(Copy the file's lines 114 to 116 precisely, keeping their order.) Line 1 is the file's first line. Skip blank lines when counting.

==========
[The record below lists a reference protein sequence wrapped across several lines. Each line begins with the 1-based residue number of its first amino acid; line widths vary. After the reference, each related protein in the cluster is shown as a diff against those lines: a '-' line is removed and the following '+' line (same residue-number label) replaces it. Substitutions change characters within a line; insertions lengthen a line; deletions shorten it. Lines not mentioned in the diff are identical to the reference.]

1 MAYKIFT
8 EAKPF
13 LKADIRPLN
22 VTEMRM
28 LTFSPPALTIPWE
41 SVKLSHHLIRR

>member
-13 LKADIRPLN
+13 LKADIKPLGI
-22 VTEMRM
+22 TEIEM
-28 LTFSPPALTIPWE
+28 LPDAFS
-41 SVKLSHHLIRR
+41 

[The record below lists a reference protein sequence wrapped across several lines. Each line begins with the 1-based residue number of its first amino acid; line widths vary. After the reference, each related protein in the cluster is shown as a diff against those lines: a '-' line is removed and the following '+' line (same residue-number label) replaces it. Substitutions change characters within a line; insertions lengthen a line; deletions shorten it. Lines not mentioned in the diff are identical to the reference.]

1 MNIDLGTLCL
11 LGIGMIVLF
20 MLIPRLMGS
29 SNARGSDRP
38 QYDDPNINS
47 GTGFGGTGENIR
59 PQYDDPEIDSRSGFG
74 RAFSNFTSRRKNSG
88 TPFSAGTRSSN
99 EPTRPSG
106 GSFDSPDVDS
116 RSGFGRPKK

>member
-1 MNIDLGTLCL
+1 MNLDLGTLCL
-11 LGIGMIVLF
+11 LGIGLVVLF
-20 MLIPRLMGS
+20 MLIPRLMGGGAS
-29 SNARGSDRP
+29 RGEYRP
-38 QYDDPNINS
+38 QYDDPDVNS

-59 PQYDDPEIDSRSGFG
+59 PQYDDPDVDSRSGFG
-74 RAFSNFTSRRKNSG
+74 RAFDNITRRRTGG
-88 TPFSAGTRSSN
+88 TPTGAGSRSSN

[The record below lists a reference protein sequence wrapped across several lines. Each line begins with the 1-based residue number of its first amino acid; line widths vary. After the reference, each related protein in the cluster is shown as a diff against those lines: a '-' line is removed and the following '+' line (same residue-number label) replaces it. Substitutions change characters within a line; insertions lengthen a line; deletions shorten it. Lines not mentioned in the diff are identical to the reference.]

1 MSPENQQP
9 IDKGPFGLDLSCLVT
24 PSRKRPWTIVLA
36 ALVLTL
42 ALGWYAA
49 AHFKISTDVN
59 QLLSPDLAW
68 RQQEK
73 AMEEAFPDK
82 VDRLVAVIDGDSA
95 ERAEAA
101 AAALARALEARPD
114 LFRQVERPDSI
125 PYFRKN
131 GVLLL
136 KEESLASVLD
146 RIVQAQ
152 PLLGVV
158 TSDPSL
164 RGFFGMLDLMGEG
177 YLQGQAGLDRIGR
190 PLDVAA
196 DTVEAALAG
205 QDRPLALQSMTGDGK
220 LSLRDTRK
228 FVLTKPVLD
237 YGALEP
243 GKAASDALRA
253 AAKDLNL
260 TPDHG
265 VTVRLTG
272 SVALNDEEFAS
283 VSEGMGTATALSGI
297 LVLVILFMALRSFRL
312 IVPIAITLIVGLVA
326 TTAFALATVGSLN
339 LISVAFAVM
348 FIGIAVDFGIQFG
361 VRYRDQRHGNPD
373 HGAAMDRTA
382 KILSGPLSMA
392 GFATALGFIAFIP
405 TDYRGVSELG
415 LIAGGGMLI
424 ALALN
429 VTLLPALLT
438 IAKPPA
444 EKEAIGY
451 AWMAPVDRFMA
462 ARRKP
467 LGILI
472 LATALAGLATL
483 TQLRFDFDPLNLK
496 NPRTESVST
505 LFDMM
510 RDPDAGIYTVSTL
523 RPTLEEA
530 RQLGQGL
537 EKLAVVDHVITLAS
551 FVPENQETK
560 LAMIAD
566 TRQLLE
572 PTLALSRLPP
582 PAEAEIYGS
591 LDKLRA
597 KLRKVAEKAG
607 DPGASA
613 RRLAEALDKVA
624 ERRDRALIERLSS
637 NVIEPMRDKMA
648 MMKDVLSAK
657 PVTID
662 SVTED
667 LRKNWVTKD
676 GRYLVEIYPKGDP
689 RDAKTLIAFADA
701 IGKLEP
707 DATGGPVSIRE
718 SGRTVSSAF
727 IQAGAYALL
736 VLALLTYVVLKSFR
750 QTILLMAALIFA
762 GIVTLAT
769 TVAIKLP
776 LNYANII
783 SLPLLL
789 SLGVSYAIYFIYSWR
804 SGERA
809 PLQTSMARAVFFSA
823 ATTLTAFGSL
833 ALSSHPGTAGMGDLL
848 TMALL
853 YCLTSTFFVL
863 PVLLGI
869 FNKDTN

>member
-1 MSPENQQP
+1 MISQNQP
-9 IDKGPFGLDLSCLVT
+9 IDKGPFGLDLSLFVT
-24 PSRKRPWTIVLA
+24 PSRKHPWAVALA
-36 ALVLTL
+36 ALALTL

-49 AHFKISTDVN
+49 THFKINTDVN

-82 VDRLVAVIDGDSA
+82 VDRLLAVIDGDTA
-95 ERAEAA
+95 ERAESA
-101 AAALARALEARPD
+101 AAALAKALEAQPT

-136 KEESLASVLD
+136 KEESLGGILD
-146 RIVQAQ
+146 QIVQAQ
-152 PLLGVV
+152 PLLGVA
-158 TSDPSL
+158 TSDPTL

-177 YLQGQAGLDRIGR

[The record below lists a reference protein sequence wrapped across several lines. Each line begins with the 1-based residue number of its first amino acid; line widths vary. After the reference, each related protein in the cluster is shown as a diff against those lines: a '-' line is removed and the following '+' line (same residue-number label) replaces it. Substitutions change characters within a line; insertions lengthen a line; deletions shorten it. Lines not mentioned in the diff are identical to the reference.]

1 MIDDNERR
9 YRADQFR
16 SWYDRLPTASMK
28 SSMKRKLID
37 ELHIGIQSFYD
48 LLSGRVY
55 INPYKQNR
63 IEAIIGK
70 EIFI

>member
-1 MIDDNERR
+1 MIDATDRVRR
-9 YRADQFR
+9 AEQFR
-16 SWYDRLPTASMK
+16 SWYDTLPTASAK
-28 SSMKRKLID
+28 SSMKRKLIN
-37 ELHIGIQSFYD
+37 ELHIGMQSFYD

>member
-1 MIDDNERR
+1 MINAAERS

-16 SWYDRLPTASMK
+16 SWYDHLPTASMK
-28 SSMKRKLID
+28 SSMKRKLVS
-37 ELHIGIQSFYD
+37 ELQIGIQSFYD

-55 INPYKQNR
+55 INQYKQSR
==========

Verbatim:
607 DPGASA
613 RRLAEALDKVA
624 ERRDRALIERLSS